Midwestern Hayride moved to television on the NBC network and Bonnie continued to appear on the show until it went off the air in 1972. She hosted the Six Star Ranch, a live music radio show on the Mutual network. She also appeared regularly on the Ruth Lyons 50-50 Club, an entertainment and talk show.


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Lost or Forgotten Oldie of the Day: 1989 1989 Fine Young Cannibals – Don’t Look Back

1989 Fine Young Cannibals – Don’t Look Back

David Steele and Andy Cox had been members of the group The Beat playing guitar and bass guitar respectively until the group split up. They spent at least eight months listening to over 500 cassette tapes in search of a vocalist to join them in the formation of a new band. In 1984, their search yielded Roland Gift, who had formerly played saxophone and sung lead vocals for the group Akrylykz.  Robert Wagner and Natalie Wood starred in the 1960 film All The Fine Young Cannibals, and the band decided to use Fine Young Cannibals as the name for their trio.

Drummer Martin Parry and trumpet and keyboard player Graeme Hamilton worked with the group as studio musicians and later were also part of their touring band. David and Roland co-wrote the song Johnny Come Home, and the band created a video for the song. The group’s video was broadcast on the British TV show The Tube and that enabled them to sign a recording contract with London Records. The single reached #8 in the UK in 1985. It only reached #76 on the Hot 100 in the US but also got as high as #8 on the US Dance chart.

Later that year the group’s cover of Elvis Presley’s Suspicious Minds also reached #8 in the UK and #23 on the US Dance chart.

The group’s second album came out in 1988 and gave the group back-to-back #1 singles in the US with the releases of She Drives Me Crazy and Good Thing. The third single from that album, Don’t Look Back, reached #11 on the US Hot 100 but failed to chart on the US Dance chart.

The group never reached the top forty on the Hot 100 again, although the single I’m Not The Man I Used To Be made it into the US Dance chart top ten in late 1989.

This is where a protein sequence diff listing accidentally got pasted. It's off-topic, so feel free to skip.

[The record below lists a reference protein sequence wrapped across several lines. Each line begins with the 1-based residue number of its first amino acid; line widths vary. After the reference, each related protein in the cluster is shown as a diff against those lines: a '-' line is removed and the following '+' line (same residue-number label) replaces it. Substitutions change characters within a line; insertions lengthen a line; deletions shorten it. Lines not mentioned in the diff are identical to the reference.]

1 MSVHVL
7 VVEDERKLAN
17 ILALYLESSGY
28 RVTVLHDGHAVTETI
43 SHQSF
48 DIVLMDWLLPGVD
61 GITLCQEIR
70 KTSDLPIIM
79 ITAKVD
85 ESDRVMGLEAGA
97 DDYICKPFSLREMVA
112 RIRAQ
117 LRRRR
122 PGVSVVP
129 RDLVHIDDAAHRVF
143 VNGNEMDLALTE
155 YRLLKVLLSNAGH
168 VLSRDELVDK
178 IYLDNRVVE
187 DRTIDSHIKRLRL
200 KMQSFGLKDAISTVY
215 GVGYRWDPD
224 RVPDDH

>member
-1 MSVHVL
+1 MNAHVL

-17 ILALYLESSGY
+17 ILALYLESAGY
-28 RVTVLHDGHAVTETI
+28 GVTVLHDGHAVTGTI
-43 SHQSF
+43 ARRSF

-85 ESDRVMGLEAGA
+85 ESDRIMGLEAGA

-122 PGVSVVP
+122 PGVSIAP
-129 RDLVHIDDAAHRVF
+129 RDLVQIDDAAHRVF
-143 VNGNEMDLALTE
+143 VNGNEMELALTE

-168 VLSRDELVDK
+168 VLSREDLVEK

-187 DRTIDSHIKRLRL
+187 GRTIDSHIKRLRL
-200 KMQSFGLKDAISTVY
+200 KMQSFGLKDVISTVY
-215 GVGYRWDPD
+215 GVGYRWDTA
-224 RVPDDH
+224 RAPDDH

The group disbanded in 1992. They reunited long enough to record a new song for a greatest hits album in 1996, but the single only charted in the UK.

Sometime in the early 2000s, Roland began appearing in shows as Roland Gift and the Fine Young Cannibals. He also began an acting career.


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Lost or Forgotten Oldie of the Day: 1988 Orchestral Manoeuvres in the Dark – Dreaming

1988 Orchestral Manoeuvres in the Dark – Dreaming

Andy McCluskey and Paul Humphreys met when they were in primary school. From time to time they played in several bands together. In 1977 they assembled The Id, a seven-person group that played at local clubs. They also worked on a side-project concentrating on synthesizers and other electronic experimental music that they called VCL XI. The Id fell apart in 1978, and later that year the two rejoined and renamed their side-project Orchestral Manoeuvres in the Dark (OMD). They released the single Electricity three times in 1979 and 1980, but the single never charted.

In 1980 the group finally had success on the UK charts with their singles even though they still hadn’t reached the US Hot 100. Their first top ten single in the UK was Enola Gay, a protest song about the plane that bombed Hiroshima in World War II. Four more top ten singles followed over the next four years. Souvenir reached #3 and was their biggest hit during that period.

The group expanded to six members in 1985 and recorded So In Love. While the record failed to even reach the top twenty in the UK, it became their first US chart record when it reached #26 on the Hot 100 and #16 on the US Dance chart.

The makes of the film Pretty In Pink asked the group to produce a song for the soundtrack of the film. The song OMD selected did not test well with audiences, so the group wrote a replacement, If You Leave, in less than 24 hours. In 1986, The #4 single became their biggest Hot 100 record, but it failed to even enter the UK top forty.